COACO: Perhaps to the river we will arrive

» Sometime in 2005 the exhibition Take Me To The River (TMTTR) took place at the Pretoria Art Museum¹. That exhibition featured a group of international artists amongst them South African artists, Nicholas Hlobo, Sharlene Khan and Churchill Madikida (now Songezile Madikida). At that time the Genesis II exhibition was at its infancy. I recall how at the opening of that exhibition on the evening of Wednesday 25 May Together with some of the Education Assistants (Museum Volunteers) of that time, Thami Msimango, Nthabiseng Rachel Montshiwa and Mxolisi Xaba, we looked at what the TMTTR as a project had achieved; which was the group exhibition as well as the incorporation of art made by learners from Gatang Secondary School. This left us with a satisfied feeling that the learners eventually when they arrived that evening to for the opening would see where art can take them and where it eventually belonged when an artists is established; when their work became heritage.

Up until then I was responsible for the Pretoria Art Museum’s Outreach Programme. Although it has been a staple that once I have worked with youth groups from the neighbouring communities such as Atteridgeville, Soshanguve, Mamelodi and so forth I would coordinate extended programs at the museum facilitated by art students followed by an exhibition.

What was different with Take Me To The River Exhibition (2005) was that the learners’ works were exhibited alongside those of professional artists when the show opened. It takes moments like these for one to actually see the edges of what is possible.


David Carlson is on to something universally (photo taken by a Member of the Encore Theater and Stage.)

Mr. David Carlson’s campaign resonates with me (Pictured here). After all these years of exposing privileged and underprivileged communities to the visual art there is another part of the industry that I feel not much has been done on. This is the development of an art market as a commodity. I do accept that perhaps my view might be narrow since I do not work on the financial aspects of the Visual Art Industry however we are now faced with a stalled if not under-developing art market by way of sales, few ‘ordinary’ people buy art. And the financial recession has to be taken into consideration as well in this dilemma that art practitioners finds themselves in.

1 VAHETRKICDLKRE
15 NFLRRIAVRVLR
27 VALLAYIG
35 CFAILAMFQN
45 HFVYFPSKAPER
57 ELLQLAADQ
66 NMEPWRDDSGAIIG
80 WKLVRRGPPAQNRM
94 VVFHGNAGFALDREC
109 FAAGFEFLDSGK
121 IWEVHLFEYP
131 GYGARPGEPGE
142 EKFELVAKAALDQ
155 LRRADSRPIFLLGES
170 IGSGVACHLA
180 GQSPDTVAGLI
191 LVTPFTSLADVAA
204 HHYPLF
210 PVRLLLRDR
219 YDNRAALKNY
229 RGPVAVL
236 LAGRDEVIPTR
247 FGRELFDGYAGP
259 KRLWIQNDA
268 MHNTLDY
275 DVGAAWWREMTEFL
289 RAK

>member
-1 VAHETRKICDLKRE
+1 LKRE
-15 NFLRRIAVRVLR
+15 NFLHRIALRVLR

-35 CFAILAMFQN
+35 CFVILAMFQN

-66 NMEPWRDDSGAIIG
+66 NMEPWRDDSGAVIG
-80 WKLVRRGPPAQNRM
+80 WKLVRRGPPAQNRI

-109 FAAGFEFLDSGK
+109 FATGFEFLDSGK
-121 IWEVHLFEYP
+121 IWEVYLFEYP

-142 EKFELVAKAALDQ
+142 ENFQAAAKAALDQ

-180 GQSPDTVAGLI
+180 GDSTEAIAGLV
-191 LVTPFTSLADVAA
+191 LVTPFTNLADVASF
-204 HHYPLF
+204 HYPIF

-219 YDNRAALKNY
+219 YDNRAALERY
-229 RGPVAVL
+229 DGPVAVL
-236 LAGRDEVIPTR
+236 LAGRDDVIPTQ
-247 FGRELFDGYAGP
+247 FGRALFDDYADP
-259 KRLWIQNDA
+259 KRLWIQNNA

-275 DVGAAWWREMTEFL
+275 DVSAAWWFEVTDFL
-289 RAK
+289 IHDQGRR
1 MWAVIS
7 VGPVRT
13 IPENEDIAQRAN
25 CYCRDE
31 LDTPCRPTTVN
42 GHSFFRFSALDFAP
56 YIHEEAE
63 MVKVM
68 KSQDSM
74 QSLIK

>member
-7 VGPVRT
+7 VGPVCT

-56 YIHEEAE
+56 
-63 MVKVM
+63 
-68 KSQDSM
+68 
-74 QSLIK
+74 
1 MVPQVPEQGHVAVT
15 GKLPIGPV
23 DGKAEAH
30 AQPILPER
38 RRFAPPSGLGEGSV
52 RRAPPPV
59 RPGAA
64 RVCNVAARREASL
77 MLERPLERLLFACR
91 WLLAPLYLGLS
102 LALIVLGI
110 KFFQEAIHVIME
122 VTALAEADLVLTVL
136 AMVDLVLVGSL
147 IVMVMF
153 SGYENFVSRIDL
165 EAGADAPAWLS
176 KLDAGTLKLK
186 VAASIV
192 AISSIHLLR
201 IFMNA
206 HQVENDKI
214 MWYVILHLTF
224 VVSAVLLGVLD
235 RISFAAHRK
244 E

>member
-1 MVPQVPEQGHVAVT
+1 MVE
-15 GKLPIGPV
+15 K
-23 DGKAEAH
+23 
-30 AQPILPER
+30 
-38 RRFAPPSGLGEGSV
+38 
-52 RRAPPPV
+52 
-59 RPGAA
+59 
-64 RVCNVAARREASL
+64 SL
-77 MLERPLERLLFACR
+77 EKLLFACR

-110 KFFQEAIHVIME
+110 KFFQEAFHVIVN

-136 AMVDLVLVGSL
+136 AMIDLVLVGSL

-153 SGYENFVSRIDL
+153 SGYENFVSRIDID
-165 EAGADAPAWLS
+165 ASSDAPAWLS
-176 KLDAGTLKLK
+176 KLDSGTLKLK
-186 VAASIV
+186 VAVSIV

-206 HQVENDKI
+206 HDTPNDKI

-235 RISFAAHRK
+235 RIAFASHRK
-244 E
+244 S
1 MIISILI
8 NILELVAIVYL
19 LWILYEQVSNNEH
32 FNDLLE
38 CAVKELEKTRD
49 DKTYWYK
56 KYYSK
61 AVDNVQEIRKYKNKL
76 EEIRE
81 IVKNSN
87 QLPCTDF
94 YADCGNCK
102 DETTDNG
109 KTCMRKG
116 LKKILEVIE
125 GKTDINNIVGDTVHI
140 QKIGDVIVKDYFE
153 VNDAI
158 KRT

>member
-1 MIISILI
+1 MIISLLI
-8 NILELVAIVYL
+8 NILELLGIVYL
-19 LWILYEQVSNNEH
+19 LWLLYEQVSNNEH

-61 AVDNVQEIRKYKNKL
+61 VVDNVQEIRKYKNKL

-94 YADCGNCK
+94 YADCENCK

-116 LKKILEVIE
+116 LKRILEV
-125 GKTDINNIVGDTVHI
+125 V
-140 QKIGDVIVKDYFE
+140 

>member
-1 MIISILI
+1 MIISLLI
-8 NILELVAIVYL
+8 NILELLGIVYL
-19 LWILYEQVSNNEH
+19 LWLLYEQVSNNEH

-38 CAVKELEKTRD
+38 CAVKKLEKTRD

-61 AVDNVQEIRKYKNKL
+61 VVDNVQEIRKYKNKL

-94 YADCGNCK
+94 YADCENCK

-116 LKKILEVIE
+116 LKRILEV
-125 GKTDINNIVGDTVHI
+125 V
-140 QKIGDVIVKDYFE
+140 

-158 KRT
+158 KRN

It has never been clearer that the industry has to muscle its energy towards this aspects of developing the art market in ordinary people circles otherwise the art student who is entering into academia with a dream of turning professional will never make a living as an artist if one thing they might even end up regretting the decision to spend their money on training that they have received in our universities or colleges to become professional artists.

How we can turn the tide for the artists depends on our inhibition on how we see the visual art object (painting, sculpture, drawings etc). One thing for sure if we continue to see it as an object meant for the elite we would never consider that ordinary people occupy a space in the continuum that the visual art object has to travel as it changes hands in the universe of commoditization. If we can collapsed the state of affairs of the nature of the visual art object we will begin to see that once we start to speak to ordinary people about the value of the art object, about investing in it (either buying from the artist directly or at an art gallery) and the normalizing of the buying of art in our communities we would begin to deconstruct a construct that is not favorable to both the artist and the ordinary public at large.

Should the visual art object become exclusive it must enter that domain organically so that when it becomes an object that is simply out of reach of ordinary people it is simply because the appreciation of its value is not something mysterious but something we can all relate to and appreciate. It is a truly qua cultural cumulative value.  This then will lead our audience visiting art galleries or art museums for the first time should be inspired not to ask about the price of the work first but appreciate the narrative in front of them; they should be inspired to rather ask about what the work is made of (medium), method of production (technique), production time, theme dealt with or inherent in the work. We need to get here


1. Take Me To The River (2005) Exhibition at the Pretoria Art Museum Featured work by David Carlson(USA), Ashraf Fouad (Egypt), David Chung (Korea), Billy Colbert (USA), Richard Dana (USA), Sherman Fleming (USA), Mansoora Hassan (Pakistan), Nicholas Hlobo (South Africa), Judy Jashinsky (USA) , Sharlene Khan (South Africa), Churchill Songezile Madikida (South Africa), Ivana Panizzi (Brazil), José Ruiz (Peru), Ruza Spak (Germany), Betsy Stewart (USA) and Andres E. Tremols (Cuba/USA).

TMTTR 2005
Take Me To The Rive (2005) at the Pretoria Art Museum, Albert Werth Hall. (See

*COACOA is an acronym for Chronicles of a Culture Officer


13 March

mmutle arthur kgokong 2019